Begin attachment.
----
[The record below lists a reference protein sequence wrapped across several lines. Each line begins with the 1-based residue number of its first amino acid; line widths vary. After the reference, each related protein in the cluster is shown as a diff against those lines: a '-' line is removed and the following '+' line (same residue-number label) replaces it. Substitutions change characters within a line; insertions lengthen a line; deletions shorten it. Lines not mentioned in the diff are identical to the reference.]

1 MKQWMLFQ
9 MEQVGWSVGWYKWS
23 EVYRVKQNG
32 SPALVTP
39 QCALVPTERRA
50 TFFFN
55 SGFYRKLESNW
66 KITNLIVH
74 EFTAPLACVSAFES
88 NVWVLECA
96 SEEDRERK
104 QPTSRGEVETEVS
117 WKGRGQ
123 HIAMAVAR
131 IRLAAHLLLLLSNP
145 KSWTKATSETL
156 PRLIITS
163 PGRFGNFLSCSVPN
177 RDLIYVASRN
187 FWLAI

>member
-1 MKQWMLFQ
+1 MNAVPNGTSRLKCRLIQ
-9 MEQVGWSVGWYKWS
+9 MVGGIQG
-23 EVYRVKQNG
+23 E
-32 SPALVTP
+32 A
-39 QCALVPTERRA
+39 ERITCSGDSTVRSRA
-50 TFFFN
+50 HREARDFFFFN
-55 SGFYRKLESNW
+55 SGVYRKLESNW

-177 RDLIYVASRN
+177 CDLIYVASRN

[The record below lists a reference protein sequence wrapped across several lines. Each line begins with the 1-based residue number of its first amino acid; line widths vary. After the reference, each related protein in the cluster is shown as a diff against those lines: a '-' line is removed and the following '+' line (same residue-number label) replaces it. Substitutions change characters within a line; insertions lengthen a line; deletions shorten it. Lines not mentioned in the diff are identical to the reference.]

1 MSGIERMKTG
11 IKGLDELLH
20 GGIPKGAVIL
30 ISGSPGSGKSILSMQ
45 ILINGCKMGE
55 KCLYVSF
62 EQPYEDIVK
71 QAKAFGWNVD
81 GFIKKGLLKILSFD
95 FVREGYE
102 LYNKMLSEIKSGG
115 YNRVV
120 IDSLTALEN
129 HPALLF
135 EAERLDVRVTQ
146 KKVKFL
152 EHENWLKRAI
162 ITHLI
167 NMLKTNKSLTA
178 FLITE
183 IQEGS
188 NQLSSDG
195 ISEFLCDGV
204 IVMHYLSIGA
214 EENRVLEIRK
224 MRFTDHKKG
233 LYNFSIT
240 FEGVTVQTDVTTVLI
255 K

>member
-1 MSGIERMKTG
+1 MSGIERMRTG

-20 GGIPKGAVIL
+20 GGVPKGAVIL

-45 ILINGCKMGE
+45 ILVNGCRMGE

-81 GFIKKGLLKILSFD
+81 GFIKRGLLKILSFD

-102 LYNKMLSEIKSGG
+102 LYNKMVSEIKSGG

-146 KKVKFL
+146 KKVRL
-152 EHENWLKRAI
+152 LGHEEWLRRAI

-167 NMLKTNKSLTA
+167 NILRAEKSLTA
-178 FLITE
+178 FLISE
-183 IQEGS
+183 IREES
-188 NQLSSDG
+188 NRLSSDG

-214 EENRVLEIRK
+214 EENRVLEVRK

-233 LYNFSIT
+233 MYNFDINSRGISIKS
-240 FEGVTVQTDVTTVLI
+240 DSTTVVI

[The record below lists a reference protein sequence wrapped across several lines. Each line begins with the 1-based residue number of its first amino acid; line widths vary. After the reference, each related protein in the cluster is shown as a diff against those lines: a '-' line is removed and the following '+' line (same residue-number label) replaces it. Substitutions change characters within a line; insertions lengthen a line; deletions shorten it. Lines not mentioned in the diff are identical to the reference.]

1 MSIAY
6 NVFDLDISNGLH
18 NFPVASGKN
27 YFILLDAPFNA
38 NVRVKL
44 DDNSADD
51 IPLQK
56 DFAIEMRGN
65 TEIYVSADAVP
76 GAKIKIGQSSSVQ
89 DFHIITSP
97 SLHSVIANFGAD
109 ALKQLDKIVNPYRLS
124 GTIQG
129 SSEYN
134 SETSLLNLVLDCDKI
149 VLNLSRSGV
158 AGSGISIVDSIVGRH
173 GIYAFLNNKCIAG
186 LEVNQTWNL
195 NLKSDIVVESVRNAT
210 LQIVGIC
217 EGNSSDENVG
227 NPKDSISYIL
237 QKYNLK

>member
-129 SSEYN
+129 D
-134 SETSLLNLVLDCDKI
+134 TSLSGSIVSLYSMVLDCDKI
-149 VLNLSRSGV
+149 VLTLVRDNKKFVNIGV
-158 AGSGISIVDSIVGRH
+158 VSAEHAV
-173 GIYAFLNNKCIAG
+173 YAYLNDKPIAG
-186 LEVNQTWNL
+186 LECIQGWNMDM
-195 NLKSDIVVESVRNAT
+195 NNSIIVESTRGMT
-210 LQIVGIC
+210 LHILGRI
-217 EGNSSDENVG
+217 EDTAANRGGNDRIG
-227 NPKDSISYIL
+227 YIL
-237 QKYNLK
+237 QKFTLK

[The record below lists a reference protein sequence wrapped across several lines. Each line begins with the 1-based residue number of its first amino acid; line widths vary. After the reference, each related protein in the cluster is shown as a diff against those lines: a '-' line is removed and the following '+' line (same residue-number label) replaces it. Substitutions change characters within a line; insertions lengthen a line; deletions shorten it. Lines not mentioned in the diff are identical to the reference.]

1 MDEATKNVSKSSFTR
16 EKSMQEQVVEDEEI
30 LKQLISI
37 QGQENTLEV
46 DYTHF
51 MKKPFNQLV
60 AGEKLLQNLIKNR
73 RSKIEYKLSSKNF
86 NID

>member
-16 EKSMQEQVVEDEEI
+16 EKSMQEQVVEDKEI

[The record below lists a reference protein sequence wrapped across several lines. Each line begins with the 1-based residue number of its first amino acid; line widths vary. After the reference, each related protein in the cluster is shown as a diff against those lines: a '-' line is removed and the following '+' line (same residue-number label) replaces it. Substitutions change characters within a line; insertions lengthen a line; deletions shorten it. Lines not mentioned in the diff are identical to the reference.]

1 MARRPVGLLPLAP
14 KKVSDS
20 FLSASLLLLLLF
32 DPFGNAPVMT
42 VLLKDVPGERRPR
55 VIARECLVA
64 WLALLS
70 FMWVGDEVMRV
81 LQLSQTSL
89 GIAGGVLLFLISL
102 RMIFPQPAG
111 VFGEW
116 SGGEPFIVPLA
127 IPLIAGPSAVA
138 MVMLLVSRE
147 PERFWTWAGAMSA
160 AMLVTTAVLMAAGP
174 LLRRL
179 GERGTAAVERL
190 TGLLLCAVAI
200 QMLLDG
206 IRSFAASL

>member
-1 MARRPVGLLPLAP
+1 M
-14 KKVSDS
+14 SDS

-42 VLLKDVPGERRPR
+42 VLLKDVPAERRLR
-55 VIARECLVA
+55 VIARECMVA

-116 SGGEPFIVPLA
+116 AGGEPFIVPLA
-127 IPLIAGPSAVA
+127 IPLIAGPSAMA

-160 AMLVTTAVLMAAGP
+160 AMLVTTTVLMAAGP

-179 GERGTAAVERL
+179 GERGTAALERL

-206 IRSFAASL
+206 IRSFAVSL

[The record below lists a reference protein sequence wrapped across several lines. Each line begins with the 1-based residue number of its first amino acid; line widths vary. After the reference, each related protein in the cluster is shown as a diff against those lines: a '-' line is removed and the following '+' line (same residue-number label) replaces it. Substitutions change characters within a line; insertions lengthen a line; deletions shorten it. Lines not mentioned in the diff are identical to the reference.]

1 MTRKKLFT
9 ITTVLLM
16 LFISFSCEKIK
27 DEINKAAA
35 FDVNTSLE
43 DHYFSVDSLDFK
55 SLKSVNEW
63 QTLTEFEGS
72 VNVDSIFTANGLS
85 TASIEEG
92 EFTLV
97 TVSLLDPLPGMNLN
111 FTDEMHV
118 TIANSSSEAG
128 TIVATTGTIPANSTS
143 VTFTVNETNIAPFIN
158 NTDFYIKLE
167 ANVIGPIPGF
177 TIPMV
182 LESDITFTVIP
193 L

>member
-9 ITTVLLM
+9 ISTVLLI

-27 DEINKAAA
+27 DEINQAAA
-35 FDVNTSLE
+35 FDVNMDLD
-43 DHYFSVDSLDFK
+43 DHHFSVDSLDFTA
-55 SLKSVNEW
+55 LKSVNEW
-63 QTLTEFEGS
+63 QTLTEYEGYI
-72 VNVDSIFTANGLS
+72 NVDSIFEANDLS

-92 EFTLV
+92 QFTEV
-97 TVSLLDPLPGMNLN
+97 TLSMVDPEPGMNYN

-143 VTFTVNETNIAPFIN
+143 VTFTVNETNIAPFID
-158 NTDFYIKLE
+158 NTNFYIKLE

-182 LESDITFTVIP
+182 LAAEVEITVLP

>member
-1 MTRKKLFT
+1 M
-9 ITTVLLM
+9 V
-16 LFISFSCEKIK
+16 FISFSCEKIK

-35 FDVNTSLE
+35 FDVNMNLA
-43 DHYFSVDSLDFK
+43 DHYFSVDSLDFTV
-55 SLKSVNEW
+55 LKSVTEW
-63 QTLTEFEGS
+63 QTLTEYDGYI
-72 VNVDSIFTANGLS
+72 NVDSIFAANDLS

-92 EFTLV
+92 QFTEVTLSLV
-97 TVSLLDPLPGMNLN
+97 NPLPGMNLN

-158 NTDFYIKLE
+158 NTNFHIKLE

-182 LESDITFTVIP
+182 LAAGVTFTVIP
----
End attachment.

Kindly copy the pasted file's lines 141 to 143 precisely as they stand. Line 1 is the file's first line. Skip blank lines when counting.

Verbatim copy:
-217 EGNSSDENVG
+217 EDTAANRGGNDRIG
-227 NPKDSISYIL